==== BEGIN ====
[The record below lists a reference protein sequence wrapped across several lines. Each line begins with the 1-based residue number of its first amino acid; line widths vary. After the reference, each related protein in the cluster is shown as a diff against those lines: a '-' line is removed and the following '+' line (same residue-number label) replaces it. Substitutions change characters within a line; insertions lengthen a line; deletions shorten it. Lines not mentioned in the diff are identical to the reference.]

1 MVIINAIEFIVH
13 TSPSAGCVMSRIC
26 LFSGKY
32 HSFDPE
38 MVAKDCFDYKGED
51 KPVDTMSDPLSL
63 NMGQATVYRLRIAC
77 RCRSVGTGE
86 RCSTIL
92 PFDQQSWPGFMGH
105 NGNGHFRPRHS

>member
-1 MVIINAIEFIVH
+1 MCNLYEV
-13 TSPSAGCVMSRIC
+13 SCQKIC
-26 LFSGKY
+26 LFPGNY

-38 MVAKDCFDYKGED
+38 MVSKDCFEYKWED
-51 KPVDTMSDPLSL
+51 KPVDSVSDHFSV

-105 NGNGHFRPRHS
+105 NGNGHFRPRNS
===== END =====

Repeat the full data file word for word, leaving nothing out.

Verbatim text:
[The record below lists a reference protein sequence wrapped across several lines. Each line begins with the 1-based residue number of its first amino acid; line widths vary. After the reference, each related protein in the cluster is shown as a diff against those lines: a '-' line is removed and the following '+' line (same residue-number label) replaces it. Substitutions change characters within a line; insertions lengthen a line; deletions shorten it. Lines not mentioned in the diff are identical to the reference.]

1 MVIINAIEFIVH
13 TSPSAGCVMSRIC
26 LFSGKY
32 HSFDPE
38 MVAKDCFDYKGED
51 KPVDTMSDPLSL
63 NMGQATVYRLRIAC
77 RCRSVGTGE
86 RCSTIL
92 PFDQQSWPGFMGH
105 NGNGHFRPRHS

>member
-1 MVIINAIEFIVH
+1 MCNLYEV
-13 TSPSAGCVMSRIC
+13 SCQKIC
-26 LFSGKY
+26 LFPGNY

-38 MVAKDCFDYKGED
+38 MVSKDCFEYKWED
-51 KPVDTMSDPLSL
+51 KPVDSVSDHFSV

-105 NGNGHFRPRHS
+105 NGNGHFRPRNS